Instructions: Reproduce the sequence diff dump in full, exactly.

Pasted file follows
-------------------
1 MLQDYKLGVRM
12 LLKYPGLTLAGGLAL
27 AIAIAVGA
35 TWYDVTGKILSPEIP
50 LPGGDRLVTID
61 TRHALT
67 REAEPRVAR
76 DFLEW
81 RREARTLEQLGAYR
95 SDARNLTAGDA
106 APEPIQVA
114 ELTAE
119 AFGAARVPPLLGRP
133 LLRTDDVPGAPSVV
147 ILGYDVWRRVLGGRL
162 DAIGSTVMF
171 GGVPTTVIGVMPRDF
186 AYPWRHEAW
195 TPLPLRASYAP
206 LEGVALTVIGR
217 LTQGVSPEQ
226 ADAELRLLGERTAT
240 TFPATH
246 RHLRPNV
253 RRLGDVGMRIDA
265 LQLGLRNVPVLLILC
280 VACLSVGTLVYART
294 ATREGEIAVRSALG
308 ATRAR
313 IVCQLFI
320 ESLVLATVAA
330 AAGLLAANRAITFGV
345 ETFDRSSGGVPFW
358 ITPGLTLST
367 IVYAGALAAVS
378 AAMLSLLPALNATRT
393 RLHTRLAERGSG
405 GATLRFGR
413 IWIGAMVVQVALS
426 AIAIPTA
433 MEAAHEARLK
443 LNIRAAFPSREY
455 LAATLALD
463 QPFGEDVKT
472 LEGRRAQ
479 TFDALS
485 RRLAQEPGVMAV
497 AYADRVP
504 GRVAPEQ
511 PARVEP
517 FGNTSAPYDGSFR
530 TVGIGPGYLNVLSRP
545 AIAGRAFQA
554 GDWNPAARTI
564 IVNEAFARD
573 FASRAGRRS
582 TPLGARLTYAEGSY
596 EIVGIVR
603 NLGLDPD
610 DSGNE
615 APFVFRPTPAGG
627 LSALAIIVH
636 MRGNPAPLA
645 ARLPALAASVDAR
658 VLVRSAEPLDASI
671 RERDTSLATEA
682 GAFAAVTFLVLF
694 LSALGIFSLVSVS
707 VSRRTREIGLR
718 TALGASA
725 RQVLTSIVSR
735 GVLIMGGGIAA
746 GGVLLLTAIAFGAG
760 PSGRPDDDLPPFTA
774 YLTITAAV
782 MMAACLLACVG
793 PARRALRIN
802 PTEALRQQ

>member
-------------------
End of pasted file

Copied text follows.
1 MLQDYKLGVRM
12 LLKYPGLTLAGGLAL
27 AIAIAVGA
35 TWYDVTGKILSPEIP
50 LPGGDRLVTID
61 TRHALT
67 REAEPRVAR
76 DFLEW
81 RREARTLEQLGAYR
95 SDARNLTAGDA
106 APEPIQVA
114 ELTAE
119 AFGAARVPPLLGRP
133 LLRTDDVPGAPSVV
147 ILGYDVWRRVLGGRL
162 DAIGSTVMF
171 GGVPTTVIGVMPRDF
186 AYPWRHEAW
195 TPLPLRASYAP
206 LEGVALTVIGR
217 LTQGVSPEQ
226 ADAELRLLGERTAT
240 TFPATH
246 RHLRPNV
253 RRLGDVGMRIDA
265 LQLGLRNVPVLLILC
280 VACLSVGTLVYART
294 ATREGEIAVRSALG
308 ATRAR
313 IVCQLFI
320 ESLVLATVAA
330 AAGLLAANRAITFGV
345 ETFDRSSGGVPFW
358 ITPGLTLST
367 IVYAGALAAVS
378 AAMLSLLPALNATRT
393 RLHTRLAERGSG
405 GATLRFGR
413 IWIGAMVVQVALS
426 AIAIPTA
433 MEAAHEARLK
443 LNIRAAFPSREY
455 LAATLALD
463 QPFGEDVKT
472 LEGRRAQ
479 TFDALS
485 RRLAQEPGVMAV
497 AYADRVP
504 GRVAPEQ
511 PARVEP
517 FGNTSAPYDGSFR
530 TVGIGPGYLNVLSRP
545 AIAGRAFQA
554 GDWNPAARTI
564 IVNEAFARD
573 FASRAGRRS
582 TPLGARLTYAEGSY
596 EIVGIVR
603 NLGLDPD
610 DSGNE
615 APFVFRPTPAGG
627 LSALAIIVH
636 MRGNPAPLA
645 ARLPALAASVDAR
658 VLVRSAEPLDASI
671 RERDTSLATEA
682 GAFAAVTFLVLF
694 LSALGIFSLVSVS
707 VSRRTREIGLR
718 TALGASA
725 RQVLTSIVSR
735 GVLIMGGGIAA
746 GGVLLLTAIAFGAG
760 PSGRPDDDLPPFTA
774 YLTITAAV
782 MMAACLLACVG
793 PARRALRIN
802 PTEALRQQ

>member